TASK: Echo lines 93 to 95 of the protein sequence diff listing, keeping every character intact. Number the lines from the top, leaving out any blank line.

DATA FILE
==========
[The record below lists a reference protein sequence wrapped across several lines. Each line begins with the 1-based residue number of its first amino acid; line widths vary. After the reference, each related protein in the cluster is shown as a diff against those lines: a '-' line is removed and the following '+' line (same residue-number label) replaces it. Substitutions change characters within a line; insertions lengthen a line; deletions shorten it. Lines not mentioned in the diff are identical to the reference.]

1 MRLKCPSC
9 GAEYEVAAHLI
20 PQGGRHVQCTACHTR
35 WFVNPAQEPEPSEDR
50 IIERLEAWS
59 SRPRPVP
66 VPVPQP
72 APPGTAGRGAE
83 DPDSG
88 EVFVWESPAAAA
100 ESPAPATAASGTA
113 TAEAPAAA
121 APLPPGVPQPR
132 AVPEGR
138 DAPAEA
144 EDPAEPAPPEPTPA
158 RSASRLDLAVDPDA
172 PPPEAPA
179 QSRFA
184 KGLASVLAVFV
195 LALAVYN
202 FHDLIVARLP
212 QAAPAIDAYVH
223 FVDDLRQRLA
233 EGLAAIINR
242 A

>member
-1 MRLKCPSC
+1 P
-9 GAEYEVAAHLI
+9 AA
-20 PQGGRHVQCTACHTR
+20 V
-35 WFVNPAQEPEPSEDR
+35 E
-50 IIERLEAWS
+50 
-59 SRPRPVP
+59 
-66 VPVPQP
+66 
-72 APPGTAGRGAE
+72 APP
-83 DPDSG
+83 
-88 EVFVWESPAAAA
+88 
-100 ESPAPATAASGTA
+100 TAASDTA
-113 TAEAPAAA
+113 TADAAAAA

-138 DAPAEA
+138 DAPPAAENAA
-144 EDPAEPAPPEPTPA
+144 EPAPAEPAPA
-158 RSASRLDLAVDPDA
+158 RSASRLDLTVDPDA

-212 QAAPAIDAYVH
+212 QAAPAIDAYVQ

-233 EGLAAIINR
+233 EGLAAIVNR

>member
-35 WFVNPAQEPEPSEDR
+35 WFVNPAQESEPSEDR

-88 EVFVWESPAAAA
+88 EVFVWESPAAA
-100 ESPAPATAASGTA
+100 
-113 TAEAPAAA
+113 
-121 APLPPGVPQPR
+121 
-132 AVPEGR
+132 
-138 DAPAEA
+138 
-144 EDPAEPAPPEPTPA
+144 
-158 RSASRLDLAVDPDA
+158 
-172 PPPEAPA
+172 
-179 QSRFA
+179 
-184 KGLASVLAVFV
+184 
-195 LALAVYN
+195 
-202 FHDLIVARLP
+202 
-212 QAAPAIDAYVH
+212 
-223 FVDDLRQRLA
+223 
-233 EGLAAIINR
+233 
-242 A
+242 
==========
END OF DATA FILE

+212 
-223 FVDDLRQRLA
+223 